1. Limited time only! Sign up for a free 30min personal tutor trial with Chegg Tutors
    Dismiss Notice
Dismiss Notice
Join Physics Forums Today!
The friendliest, high quality science and math community on the planet! Everyone who loves science is here!

Homework Help: Band pass filter

  1. Apr 23, 2010 #1
    1. The problem statement, all variables and given/known data

    29ntq42.jpg

    Given: K=17, R1=R2=6,247 Ohm

    Calculate the value of C1=C2=C to set the center frequency of the filter to 17.3 kHz.


    2. Relevant equations

    w0 = 1/[C*sqr(Rth*KR2)] from lecture notes
    R1=Rth


    3. The attempt at a solution

    w0 = 1/[C*sqr(Rth*K*R2)]
    C= 1/[w0*sqr(Rth*K*R2)]
    C= 1/[2*pi*17.3k*sqr(6247*17*6247)]
    C= 3.57e-10 F

    The equation above is from a similar circuit that doesn't have R2. I wasn't sure if it still would work. Looking at the circuit above. It seems like R2 does not impact the function of the circuit.

    Any help would be appreciated.

    Thanks.
     
  2. jcsd
  3. Apr 23, 2010 #2

    berkeman

    User Avatar

    Staff: Mentor

    If the equations are for a circuit without an R2, then why is there an R2 in the equations? Maybe I'm being dense.

    Do you understand how to write the KCL equations for an opamp circuit with feedback? That's how you can solve for the transver function of this circuit.

    EDIT -- Welcome to the PF, BTW!
     
  4. Apr 23, 2010 #3
    The equation uses K*R2 which is equal to R2 in the similar circuit.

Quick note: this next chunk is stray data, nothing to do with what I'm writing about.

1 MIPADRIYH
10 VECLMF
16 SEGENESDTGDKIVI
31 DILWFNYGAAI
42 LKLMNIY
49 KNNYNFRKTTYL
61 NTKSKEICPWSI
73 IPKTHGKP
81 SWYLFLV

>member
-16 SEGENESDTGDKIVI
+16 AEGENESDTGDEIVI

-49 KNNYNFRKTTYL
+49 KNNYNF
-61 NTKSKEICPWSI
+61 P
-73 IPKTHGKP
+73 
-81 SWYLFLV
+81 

No, I don't know how to write KCL equation for opamp circuit with feedback. It's been a very long time since I used it. Can you help me get started?
     
  5. Apr 24, 2010 #4

    berkeman

    User Avatar

    Staff: Mentor

    In this case, the equations are a mix of KCL and something else. The theme is to figure out how many unknowns you are dealing with, and to see that you can write the same number of unique equations to help you to solve for those unknowns.

    So in this circuit, Vout is an unknown, and (call it) V1 is an unknown. Call the voltage at the intersection of R1 and C2 "V1". You might initially be inclined to also call the V- input to the opamp a variable, but it's not. Why not?

    So write 2 equations for these two unknown voltages. The equation for V1 is just a KCL equation, but the equation for Vout is a slight variation. Still very solvable. Does that help?
     
  6. Apr 24, 2010 #5
    V- does not need to be called a variable because the V+ is connected to ground thus V- is a virtual ground too. Right?

    The KCL equation I got for node V1 is:
    KCL1: (V1-Vin)/R1 = (Vout - V1)/(1/sC) + V1/(R2 + (1/sC)).

    For Vout node i got:
    KCL2: Vout/KR2 + (Vout - V1)/(1/sC) = 0

    Are those equation correct? So, now I use KCL2 and solve for Vout? Then substitute it into KCL1 and solve for what?
     
  7. Apr 26, 2010 #6

    berkeman

    User Avatar

    Staff: Mentor

    Correct about V- = 0V.

    You have a sign error in your first equation. Write KCL equations as the sum of all currents out of a node = 0.
     
Share this great discussion with others via Reddit, Google+, Twitter, or Facebook